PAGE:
Catalogue 2016 - 2017

Academic Advising and Student Responsibilities

Academic advising at Western New England University is framed against the University Mission Statement and is guided by a commitment to student academic progress and personal growth. Specifically, advising is intended to enhance and support student learning in an atmosphere of personal concern. Advising seeks to engage intellectual growth and self-discovery, and is carried out through a consistent exchange between student and advisor. That shared relationship thereby attempts to prompt students to develop decision making skills, set realistic expectations, and practice the necessary coping strategies to attain their educational, life, and career goals.

Each full-time student is assigned a faculty advisor. In the freshman year of full-time study, the academic advisor is normally assigned on the basis of enrollment in First Year Seminar. After the sophomore year and beyond, students are normally assigned or may choose an advisor according to the academic department in which the student’s major is contained. Students who are undecided remain with their current advisor or are assigned to the Academic Support Center (Campus Center Room 137, or 413.796.2027) until a major is declared. Academic advising is provided for part-time students through the appropriate college. Although the advisor should be consulted on matters of curriculum, the ultimate responsibility for decision on the student’s program of study remains with the student. Furthermore, each student holds the ultimate responsibility to understand degree requirements and to plan for orderly fulfillment.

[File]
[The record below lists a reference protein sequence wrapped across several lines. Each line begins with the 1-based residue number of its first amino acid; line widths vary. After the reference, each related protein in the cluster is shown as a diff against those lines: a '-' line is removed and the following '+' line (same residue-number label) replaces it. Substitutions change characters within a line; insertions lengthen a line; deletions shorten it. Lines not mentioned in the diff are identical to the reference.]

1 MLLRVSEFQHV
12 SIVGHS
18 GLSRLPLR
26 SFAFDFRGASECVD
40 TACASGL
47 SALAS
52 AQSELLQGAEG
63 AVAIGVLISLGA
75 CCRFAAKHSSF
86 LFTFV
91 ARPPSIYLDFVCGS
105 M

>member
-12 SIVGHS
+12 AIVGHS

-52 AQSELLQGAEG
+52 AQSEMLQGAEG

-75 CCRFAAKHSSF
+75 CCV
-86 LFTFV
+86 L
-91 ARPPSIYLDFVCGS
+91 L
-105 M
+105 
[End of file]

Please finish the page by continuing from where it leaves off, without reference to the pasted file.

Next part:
It is important that students work with their academic advisors to develop an academic plan enabling them to complete many of the fundamental General University Requirements by the end of the sophomore, or second, full year of study. While this may not always be possible due to schedule limitations of certain programs or other schedule anomalies, students should strive to acquire the prerequisite skills and knowledge necessary to succeed in their major programs. For example, students will need to have skills in research and writing in order to understand and complete assignments in upper division courses in and outside of their major fields of study. Students should also consult their advisor to choose elective courses that both broaden and deepen their knowledge of disciplines that are important for success and well being beyond the University experience.